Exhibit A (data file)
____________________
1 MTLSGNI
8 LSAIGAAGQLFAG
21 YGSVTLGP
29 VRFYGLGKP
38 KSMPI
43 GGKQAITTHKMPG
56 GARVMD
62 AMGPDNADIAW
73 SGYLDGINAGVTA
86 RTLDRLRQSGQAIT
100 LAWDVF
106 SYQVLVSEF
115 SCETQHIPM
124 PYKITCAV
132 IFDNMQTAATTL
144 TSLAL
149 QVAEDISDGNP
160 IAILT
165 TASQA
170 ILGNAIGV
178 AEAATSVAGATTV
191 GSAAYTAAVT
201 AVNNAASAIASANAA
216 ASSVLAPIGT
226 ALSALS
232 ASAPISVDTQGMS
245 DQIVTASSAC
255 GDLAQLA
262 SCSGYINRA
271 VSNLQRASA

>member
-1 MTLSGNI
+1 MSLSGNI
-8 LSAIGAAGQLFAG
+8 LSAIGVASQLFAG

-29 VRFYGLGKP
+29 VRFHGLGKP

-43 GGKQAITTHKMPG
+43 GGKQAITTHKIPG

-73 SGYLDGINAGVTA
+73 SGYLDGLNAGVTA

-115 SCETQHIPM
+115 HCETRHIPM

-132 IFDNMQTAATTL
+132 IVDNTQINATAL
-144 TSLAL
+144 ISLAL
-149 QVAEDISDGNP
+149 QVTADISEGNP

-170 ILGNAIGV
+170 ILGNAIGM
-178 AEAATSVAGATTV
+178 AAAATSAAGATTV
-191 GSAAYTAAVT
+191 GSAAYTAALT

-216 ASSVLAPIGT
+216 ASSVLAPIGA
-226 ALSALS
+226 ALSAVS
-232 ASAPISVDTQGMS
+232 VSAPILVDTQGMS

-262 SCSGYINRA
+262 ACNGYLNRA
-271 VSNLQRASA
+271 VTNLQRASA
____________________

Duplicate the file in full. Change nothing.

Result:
1 MTLSGNI
8 LSAIGAAGQLFAG
21 YGSVTLGP
29 VRFYGLGKP
38 KSMPI
43 GGKQAITTHKMPG
56 GARVMD
62 AMGPDNADIAW
73 SGYLDGINAGVTA
86 RTLDRLRQSGQAIT
100 LAWDVF
106 SYQVLVSEF
115 SCETQHIPM
124 PYKITCAV
132 IFDNMQTAATTL
144 TSLAL
149 QVAEDISDGNP
160 IAILT
165 TASQA
170 ILGNAIGV
178 AEAATSVAGATTV
191 GSAAYTAAVT
201 AVNNAASAIASANAA
216 ASSVLAPIGT
226 ALSALS
232 ASAPISVDTQGMS
245 DQIVTASSAC
255 GDLAQLA
262 SCSGYINRA
271 VSNLQRASA

>member
-1 MTLSGNI
+1 MSLSGNI
-8 LSAIGAAGQLFAG
+8 LSAIGVASQLFAG

-29 VRFYGLGKP
+29 VRFHGLGKP

-43 GGKQAITTHKMPG
+43 GGKQAITTHKIPG

-73 SGYLDGINAGVTA
+73 SGYLDGLNAGVTA

-115 SCETQHIPM
+115 HCETRHIPM

-132 IFDNMQTAATTL
+132 IVDNTQINATAL
-144 TSLAL
+144 ISLAL
-149 QVAEDISDGNP
+149 QVTADISEGNP

-170 ILGNAIGV
+170 ILGNAIGM
-178 AEAATSVAGATTV
+178 AAAATSAAGATTV
-191 GSAAYTAAVT
+191 GSAAYTAALT

-216 ASSVLAPIGT
+216 ASSVLAPIGA
-226 ALSALS
+226 ALSAVS
-232 ASAPISVDTQGMS
+232 VSAPILVDTQGMS

-262 SCSGYINRA
+262 ACNGYLNRA
-271 VSNLQRASA
+271 VTNLQRASA